Stones are just right for the altar because needing to write is as hard as carrying ten pounds of stones on your bike.
If I was to make an altar to my writing, I would pull the half-rotted wooden box out of the compost pile. The one I carried around with me from Ohio to Boston to Oregon. The one that was my bedside table for so many years. The one I tried to grow carrots in two years ago, cause I just didn’t seem to be able to dig deep enough and loosen my dirt enough, and the carrots would be stunted on the untilled ground. So I filled up my wooden box bedside table with muck from my compost pile and mixed in seeds for different color carrots. I hadn’t realized that my compost had so many weed seeds in it and so all summer I was picking the fennel and morning glory starts out of it. And the purple and orange and red carrots didn’t grow well and only the white ones came up and by the time I picked all the fennel out, it was the heat of the summer and I forgot to water it enough. I didn’t get one descent carrot out of the whole affair. And maybe, for that reason, it’s a suitable base for my prayers. I’d power wash the dirt off this wooden box, drag it in the house and set it up next to my computer in my office.
Next I would lay (or is that lie?) my white silk scarf over the top of it—the one Dalai Lama gave me and 10,000 other Portlanders when he spoke at the MODA center in 2013. The one I used on my little altar at my garden wedding four months ago to Peggy who doesn’t understand why I don’t write more poetry.
On top of the silk I would put my favorite Nova Scotia stone. A beauty of a rock—flat, oval, sea tumbled grays with a three white stripes around its length. It’s the rock I collected in 1979 on my bike camping trip around Nova Scotia with my gentle boyfriend, Ben. Soon after we crested the ridiculous hills of the Cabot Trail and saw the solitary moose that was our reward and came down the hill to a beach of fantastic rounded rocks of every color and pattern, and even though I already had 60 pounds of gear—food, a stove, tent, sleeping bag, clothes, journal, flashlight, sleeping pad, water—in my orange American Youth Hostel panniers, I could not resist adding another ten pounds of stones to carry half way back around the island, and I treasure them all still over 40 years and five houses later, adorning the shelf in my bathroom. Stones are just right for the altar because needing to write is as hard as carrying ten pounds of stones on your bike.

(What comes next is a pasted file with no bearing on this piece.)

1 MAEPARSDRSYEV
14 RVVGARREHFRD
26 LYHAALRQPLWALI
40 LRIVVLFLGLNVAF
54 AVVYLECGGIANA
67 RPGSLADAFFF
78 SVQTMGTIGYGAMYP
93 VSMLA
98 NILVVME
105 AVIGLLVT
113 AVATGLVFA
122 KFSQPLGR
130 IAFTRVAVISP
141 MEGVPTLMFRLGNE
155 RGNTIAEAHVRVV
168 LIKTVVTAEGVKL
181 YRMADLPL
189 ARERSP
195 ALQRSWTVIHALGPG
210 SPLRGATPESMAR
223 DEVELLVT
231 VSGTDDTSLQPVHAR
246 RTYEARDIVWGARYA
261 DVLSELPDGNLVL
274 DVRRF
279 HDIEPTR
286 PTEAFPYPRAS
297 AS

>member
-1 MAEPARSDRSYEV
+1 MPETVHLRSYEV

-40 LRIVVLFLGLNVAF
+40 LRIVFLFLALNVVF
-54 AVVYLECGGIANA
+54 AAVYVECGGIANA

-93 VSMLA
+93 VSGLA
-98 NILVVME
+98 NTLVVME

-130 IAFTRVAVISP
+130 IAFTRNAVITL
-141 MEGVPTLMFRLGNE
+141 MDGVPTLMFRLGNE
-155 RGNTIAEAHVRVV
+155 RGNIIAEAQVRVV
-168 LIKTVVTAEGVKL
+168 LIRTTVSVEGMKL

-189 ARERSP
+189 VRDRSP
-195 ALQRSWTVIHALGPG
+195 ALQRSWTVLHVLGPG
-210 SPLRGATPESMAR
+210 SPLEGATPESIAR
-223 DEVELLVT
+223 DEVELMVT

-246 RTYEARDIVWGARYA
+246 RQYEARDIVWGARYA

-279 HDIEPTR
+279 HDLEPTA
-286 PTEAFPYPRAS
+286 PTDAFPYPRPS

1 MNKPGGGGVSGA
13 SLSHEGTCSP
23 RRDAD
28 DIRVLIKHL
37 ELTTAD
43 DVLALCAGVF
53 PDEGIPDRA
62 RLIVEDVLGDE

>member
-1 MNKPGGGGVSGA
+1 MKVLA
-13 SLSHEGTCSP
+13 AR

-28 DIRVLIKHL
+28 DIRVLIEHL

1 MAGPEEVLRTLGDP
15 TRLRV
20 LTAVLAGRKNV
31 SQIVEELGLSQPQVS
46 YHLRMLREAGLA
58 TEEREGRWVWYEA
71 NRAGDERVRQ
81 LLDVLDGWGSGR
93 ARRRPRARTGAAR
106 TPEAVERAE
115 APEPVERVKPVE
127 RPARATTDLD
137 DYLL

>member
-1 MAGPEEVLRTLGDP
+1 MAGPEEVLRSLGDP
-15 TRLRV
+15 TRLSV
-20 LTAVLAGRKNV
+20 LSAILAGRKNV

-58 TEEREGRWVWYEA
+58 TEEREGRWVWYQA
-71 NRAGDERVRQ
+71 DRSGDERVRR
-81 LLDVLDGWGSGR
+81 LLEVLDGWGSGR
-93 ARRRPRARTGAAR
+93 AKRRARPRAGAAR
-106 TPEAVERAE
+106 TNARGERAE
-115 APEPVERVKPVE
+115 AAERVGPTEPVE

I’d put my first, smallest and most Day-Glo journal, on my altar: “April 24 1969 help a blind lady in grocery store to get her groceries for her. One thing I gave her is the wrong size I felt nervous” “April 24 1969 I pick up about 80 pieces of newspaper about 10 papers felt like I was helping N.Y” “lost my bookbag. I got real worried because it was a mean persons book in it. I went up to the science room to work on my project (copper coating a key or making metal molicquels move.)”
I would put my tiny blue Swiss Army knife with a customized “KIRSCHENBAUM” engraved on one side on His Holiness’ silk in honor of Karen Karbo’s sentient declaration that “Writing is like having a knife fight with yourself in a telephone booth.”
My mom says, “My father was a failed writer. He didn’t promote himself. He wrote all the time but he was too nice. He was my mother more than he was my father.” I need something of his on my writing altar. I have his microscopically embroidered bib with a tiny swan made of 1,000 miniscule stitches. But he wasn’t a writer yet when he wore it for protection from rice cereal. So I will place on my altar one of the few manuscripts of his that has survived the tests of time. It is titled, “SALVAGE ROM THE SEA.” There are several small handwritten corrections, because it is just too much work to retype the whole thing. Eight pages remain, all burned on the upper right hand corner and along the right side, from the fire that burned down his house.
Onto the alter I would drop a handful of Trader Joe’s coffee candies to honor my 33 year old self, keeping awake to study for my MFA while I was raising two kids with an unfaithful sex addict massage therapist husband. One candy = ½ hour longer awake.
I need a candle on my altar. I have a half-used-up one I made back in my beekeeping days, before colony collapse discouraged me. My kids poured our wax into a galvanized star-shaped column around a cotton wick held in place with putty. Now twenty years later the candle’s center is burned halfway down and the sharp edges of the star stand tall. It still smells like the smoking burlap from my smoker, and the sweet brown smell of thousands of bees working tirelessly, masticating the clear wax with yellow pollen from our sunflowers, our marigolds, our dahlias.
Lastly I will leave my post-it-note list of words, correctly spelled, that I can’t for the life of me spell: separately—opening—beginning—separation—across—each other —a little— maintenance.
What you will not find on my writing altar: any admonitions in any form to write 250 words a day, to write from 6 am to 7 a.m., to write lousy first drafts, to write every day, to write what I know, to write what I don’t know, to show and not tell, to tell and not show, to show and tell, to “build pockets of stillness into my life,” to write an outline, to “above all, just write!”
Find books by Sara Kirschenbaum at blurb.com/user/store/Willowbrook or follow scherrytree on Instagram.